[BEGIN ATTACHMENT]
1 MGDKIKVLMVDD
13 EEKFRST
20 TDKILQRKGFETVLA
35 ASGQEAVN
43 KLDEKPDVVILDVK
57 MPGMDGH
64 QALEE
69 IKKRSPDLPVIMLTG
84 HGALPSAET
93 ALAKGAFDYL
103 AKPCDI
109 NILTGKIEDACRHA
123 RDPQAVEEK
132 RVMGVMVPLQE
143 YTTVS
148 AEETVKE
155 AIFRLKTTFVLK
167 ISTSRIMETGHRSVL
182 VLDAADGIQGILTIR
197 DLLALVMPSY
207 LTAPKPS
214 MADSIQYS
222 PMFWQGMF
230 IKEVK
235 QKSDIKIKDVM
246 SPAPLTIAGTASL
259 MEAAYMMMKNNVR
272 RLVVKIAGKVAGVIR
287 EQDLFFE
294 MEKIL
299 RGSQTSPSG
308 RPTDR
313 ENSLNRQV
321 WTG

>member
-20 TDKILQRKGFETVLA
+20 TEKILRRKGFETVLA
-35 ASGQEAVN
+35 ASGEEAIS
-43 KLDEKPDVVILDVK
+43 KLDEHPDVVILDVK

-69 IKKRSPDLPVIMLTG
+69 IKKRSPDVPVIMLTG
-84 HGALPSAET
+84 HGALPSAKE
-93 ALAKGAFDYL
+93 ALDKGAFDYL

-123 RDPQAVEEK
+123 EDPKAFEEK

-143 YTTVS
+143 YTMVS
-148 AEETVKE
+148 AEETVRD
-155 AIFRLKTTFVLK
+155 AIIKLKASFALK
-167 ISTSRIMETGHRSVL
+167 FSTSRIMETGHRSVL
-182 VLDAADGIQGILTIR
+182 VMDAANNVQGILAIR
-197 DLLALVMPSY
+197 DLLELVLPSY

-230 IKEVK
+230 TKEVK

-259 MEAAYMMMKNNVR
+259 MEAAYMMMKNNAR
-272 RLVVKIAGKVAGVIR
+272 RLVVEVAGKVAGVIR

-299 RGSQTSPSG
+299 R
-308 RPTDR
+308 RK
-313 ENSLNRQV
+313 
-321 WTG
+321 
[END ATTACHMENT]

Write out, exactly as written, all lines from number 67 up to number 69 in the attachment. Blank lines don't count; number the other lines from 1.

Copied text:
+272 RLVVEVAGKVAGVIR

-299 RGSQTSPSG
+299 R